Similarly, in the case sub judice, the mere participation by Thomas in Crimestoppers and his prior, limited association through Crimestoppers with a potential state's witness, would not suffice to merit a challenge for cause. See State v. Benson, 323 N.C. 318, 324, 372 S.E.2d 517, 519 (1988)(juror's mere acquaintance with four police officers who were prospective witnesses for the State, standing alone, insufficient for challenge for cause). Further, the record supports the trial court's finding that the nature of Thomas' failure to provide information concerning his association with McDonough in Crimestoppers "was not intentional or knowing," and the withheld information itself fails to indicate a substantial likelihood of prejudice against defendant. The trial court therefore properly ruled that Thomas' conduct was not so egregious as to establish prejudicial bias implied as a matter of law.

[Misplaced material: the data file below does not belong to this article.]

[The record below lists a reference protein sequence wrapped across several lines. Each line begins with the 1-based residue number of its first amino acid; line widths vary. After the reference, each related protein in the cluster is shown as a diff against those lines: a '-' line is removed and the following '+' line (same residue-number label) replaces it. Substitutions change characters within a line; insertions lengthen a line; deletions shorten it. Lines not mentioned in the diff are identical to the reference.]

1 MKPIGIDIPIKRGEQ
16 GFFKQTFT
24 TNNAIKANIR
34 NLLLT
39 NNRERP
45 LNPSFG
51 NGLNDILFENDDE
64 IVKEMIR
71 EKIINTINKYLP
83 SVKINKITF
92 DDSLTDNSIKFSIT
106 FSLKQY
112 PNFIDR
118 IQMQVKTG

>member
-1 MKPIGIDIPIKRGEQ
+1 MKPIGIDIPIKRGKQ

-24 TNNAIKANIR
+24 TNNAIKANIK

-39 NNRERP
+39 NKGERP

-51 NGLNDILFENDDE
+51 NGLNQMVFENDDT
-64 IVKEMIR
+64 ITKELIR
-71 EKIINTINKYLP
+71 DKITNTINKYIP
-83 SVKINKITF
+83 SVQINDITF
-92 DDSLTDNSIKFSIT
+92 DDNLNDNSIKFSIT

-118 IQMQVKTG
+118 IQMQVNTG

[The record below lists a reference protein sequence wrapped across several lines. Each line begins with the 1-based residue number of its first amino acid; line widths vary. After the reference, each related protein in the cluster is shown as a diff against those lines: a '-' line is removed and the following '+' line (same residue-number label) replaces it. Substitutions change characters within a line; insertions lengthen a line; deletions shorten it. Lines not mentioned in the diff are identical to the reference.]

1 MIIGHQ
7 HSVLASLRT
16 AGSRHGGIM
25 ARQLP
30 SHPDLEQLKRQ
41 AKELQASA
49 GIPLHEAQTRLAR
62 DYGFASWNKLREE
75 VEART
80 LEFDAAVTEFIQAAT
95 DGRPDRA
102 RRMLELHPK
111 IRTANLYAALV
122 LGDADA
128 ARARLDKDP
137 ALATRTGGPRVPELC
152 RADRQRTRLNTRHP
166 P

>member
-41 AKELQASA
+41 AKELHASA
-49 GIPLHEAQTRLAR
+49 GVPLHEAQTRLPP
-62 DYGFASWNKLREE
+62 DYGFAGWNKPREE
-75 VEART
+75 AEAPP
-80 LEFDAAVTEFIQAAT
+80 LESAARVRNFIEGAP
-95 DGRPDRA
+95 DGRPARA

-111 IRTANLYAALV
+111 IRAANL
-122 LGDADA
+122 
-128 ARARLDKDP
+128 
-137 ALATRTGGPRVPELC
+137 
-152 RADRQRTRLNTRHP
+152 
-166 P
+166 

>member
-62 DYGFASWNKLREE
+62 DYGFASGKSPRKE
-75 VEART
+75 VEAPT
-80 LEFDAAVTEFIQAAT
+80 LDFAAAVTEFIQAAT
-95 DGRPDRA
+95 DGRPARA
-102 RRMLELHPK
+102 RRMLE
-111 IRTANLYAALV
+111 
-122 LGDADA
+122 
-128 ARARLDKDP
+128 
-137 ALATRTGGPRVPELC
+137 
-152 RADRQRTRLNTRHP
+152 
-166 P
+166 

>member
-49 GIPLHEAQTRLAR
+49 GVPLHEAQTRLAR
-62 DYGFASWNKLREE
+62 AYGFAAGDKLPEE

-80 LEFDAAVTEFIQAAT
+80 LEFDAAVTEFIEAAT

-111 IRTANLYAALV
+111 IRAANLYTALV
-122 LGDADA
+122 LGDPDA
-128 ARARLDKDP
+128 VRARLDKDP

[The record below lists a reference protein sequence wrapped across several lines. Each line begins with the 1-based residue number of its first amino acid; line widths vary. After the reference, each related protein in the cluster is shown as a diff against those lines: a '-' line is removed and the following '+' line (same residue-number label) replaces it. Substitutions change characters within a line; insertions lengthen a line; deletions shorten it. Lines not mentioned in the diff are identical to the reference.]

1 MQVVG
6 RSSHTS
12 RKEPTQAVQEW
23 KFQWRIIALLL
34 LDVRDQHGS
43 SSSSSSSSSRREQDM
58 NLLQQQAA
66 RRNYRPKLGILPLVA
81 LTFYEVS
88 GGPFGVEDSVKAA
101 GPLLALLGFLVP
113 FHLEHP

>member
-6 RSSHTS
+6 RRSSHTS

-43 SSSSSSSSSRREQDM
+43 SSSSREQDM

In sum, no prejudicial error was committed by the trial court during defendant's trial, and his motion for appropriate relief originally filed with this Court was properly denied.

    No error in part; affirmed in part.

    Judges EAGLES and WALKER concur.